“Reetika Vazirani…uses the elements of her experience—which happens to be an Indian upbringing and immigration to the United State as a child—as a springboard to leap into the language of the poem and believe in its power to carry her to interesting places in both word and self. For example, in the sonnet sequence, “Ras Mohum,” in White Elephants, she uses the biographical material, imagined or real, to leap into the here and now—the immigrant building a house hires local American contractors. Words like “Sheetrock,” “hammering,” “new room,” “boulevards,” and “drilled” describe the house and carry the emotion of any immigrant setting out roots: “home is anyplace; first hang your hat” (which recalls a Caribbean poet’s line, “home is any place you hang your underwear”). Furthermore, the grounding of the sonnet allows the poet to allow language, and therefore imagination, a chance to play without getting bogged down in sociological detail. While the grandfather’s life is full of history, the grandfather’s house that the speaker inherits is hammered into something new, as if the workers “discovered no fresco from Pompeii / or Mohenjo-Daro”: “The men too care not to smudge the panes,” because “for them maybe history’s a ruin.” Much of White Elephants is amusing, startling in its juxtaposition of languages and place names, historic and personal stories. The immigrant story is a facade around which Vazirani builds, inventing newer stories, imagining her family’s history, and reinventing received stories.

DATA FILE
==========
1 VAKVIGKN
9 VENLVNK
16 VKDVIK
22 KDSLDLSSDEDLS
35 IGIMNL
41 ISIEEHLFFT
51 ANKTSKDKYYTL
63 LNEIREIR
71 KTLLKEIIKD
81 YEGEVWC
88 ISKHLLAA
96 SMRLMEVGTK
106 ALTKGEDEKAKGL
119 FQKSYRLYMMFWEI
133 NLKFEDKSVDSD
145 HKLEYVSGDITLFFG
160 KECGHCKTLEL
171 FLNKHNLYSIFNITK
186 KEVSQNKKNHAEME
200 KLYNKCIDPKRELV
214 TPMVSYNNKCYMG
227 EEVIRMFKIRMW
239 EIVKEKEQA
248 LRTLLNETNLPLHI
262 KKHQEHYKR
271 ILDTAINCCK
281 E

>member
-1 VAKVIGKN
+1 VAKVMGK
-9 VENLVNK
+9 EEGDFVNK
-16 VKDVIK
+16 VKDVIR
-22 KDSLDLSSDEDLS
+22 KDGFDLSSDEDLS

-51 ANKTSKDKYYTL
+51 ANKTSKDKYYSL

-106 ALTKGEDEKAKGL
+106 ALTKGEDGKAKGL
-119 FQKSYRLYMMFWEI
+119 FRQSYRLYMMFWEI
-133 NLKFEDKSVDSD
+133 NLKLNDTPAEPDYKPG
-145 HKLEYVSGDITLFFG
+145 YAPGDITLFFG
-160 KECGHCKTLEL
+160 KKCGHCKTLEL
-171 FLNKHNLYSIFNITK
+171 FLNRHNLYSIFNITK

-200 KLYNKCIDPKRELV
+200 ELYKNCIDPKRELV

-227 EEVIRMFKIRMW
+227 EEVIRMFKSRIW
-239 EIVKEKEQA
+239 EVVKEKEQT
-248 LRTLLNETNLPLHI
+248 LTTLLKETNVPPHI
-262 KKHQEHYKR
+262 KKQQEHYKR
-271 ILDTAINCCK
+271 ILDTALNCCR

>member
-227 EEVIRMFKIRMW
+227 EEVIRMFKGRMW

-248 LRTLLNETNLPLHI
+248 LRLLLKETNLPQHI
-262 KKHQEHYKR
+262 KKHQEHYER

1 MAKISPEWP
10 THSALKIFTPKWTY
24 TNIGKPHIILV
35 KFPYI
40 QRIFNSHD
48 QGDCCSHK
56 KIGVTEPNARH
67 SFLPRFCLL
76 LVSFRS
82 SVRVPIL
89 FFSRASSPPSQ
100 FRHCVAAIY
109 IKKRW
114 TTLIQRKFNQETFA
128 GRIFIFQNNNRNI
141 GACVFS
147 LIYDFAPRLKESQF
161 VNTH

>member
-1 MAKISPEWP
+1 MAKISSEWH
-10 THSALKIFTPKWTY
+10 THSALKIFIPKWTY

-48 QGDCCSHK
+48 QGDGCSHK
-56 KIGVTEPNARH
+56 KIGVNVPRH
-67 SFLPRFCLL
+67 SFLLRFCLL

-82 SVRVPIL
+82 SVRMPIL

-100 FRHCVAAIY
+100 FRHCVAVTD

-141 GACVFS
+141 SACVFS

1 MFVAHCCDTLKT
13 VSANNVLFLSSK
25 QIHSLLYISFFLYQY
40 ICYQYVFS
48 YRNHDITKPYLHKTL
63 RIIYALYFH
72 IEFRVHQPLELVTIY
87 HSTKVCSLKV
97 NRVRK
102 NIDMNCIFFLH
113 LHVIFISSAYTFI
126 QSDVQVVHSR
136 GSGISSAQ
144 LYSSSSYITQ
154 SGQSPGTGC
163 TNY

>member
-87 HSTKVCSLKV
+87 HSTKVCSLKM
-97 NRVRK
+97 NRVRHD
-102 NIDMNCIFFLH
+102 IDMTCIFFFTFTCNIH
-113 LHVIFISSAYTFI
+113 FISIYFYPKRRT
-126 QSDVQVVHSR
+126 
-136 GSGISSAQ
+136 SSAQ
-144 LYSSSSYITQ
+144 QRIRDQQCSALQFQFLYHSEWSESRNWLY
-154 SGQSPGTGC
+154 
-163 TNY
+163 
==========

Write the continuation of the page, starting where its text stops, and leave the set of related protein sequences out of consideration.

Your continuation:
English is truly a global language in her poems—the accents, the syntactical variations, the idioms, a difficult thing to master if you are monolingual, come through with ease in the stories she tells.
No comments yet.
Sorry, the comment form is closed at this time.